||The Integral was a transportable, true multitasking HP-UX UNIX workstation with a real windowing display and a printer built in over the screen.
The Integral was the first major computer with an electroluminescent
display. At 25 pounds and 7 inches by 13 inches by 16 inches, the
Integral was a transportable workstation. (It wasn't truly "portable,"
because it was not able to run off batteries.) Large liquid crystal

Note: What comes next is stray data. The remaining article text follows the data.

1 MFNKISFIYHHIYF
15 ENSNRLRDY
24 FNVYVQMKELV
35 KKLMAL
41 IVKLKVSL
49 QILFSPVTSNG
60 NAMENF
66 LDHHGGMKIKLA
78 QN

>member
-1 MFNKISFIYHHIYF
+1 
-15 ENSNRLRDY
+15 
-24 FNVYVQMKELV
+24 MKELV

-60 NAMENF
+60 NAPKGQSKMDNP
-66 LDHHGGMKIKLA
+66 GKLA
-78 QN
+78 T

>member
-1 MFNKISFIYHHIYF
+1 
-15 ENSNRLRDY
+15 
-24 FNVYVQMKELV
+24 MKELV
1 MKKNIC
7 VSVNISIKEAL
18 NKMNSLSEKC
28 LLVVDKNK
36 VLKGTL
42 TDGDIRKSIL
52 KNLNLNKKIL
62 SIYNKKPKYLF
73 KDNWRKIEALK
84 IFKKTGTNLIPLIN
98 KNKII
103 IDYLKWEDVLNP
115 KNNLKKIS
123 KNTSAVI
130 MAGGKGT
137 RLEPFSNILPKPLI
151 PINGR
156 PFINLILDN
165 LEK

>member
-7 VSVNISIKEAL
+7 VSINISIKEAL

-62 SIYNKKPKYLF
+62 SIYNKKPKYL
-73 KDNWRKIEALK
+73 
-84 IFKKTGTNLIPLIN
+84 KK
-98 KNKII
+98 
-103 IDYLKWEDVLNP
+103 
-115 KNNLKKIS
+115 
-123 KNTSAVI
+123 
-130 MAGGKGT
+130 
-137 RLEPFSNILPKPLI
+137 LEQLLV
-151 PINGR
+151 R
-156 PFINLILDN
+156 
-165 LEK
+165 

displays (LCDs), so common today, did not exist yet, and the electroluminescent
display was expensive and fragile. Introduced as a business computer,
the Integral was expandable up to 5MB RAM.
The Integral was a product of HP's Portable Computer Division in
Corvallis, Oregon. It featured a built-in ThinkJet personal printer,
a full-size keyboard and a 9-inch electroluminescent display that
had "windows" of adjustable size for viewing several different
activities at once. It had a Motorola 68000 16/32-bit processor
and a 16-bit HP graphics processor. The Integral ran HP-UX UNIX.
Users could plug in such devices as a mouse, bar-code reader or